Roads, parking, stormwater catchment, pedestrian networks, and recreation are integrated to create novel operational overlaps. Second, Shared Street…Shared Roofs generate energy and recycle outputs, challenging the concept of waste through the creation of closed-loop energy systems in the community and the unit. Third, in contrast to the privatization and cul-de-saving of suburban organizations, Shared Streets… …Shared Roofs promotes greater collective use of streets, driveways, courts, patios, parking, landscapes, and recreation—all significant consumers of land when privatized.
Considering post-suburban development, Shared Streets…Shared Roofs begins with four questions.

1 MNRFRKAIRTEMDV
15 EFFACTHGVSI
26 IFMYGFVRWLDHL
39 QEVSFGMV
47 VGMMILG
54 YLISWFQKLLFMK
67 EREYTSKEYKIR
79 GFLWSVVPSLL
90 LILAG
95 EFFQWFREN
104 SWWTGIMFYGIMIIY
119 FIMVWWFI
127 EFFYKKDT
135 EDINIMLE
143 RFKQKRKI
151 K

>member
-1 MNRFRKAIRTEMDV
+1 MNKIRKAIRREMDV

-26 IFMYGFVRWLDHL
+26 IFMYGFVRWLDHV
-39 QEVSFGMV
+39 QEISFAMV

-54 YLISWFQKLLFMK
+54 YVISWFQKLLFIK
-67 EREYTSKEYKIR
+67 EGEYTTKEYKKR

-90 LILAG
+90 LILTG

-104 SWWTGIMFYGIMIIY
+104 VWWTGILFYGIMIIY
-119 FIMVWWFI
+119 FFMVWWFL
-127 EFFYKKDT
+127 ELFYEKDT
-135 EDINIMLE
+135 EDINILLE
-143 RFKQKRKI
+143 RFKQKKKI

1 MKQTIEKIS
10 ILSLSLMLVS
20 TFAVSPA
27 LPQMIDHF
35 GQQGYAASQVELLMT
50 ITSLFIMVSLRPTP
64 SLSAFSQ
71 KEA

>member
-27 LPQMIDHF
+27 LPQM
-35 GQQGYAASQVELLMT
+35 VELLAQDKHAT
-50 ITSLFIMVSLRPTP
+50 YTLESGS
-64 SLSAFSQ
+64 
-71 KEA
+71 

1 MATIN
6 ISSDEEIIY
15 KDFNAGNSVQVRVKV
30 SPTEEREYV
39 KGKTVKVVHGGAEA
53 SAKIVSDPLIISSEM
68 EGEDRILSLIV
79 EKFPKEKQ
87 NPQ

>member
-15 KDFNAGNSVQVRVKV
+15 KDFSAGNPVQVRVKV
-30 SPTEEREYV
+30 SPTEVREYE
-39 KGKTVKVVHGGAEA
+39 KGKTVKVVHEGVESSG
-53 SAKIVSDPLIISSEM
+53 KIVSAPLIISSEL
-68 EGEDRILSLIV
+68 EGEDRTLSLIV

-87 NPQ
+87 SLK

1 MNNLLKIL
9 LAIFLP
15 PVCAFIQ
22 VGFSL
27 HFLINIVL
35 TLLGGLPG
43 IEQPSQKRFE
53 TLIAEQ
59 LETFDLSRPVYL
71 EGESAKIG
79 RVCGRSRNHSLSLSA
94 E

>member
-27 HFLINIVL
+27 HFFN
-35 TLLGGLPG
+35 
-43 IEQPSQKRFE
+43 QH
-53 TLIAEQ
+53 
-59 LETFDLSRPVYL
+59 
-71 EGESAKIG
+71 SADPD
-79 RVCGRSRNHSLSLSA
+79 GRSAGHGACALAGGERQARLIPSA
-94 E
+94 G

- How might neighborhood mosaics of high connectivity, elastic densities, and mixed-use functions create places of distinction?
- How can the automobile achieve compatibility with pedestrian-oriented neighborhood development; and how might the automobile be tucked into the site?
- What new theaters of public life and economies of feedback in energy distribution might stem from a smarter, more integrated site and services infrastructure?
- What kinds of housing densities and organizations allow the possibility of street yards, motor courts, light courts, and patios, which increase the livability of the attached dwelling unit?
Boulevard and local streets provide a hierarchy in movement among different scales and speeds of traffic. Streets are defined by building edges, creating clear demarcations between the public space of the street and the private space of mid-block courts and patios. Zero-lot line development facilitates the creation of streets as landscapes with greater opportunity for social interaction and a continuous public realm.